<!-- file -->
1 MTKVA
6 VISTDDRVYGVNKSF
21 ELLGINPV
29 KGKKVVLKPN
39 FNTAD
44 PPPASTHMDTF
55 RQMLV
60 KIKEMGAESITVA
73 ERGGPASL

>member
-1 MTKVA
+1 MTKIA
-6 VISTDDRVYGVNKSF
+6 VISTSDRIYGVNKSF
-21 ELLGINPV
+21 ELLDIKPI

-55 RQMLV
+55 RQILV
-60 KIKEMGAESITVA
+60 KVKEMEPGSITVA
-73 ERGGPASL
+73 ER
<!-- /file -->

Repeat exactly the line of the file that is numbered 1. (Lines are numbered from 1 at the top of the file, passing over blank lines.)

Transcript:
1 MTKVA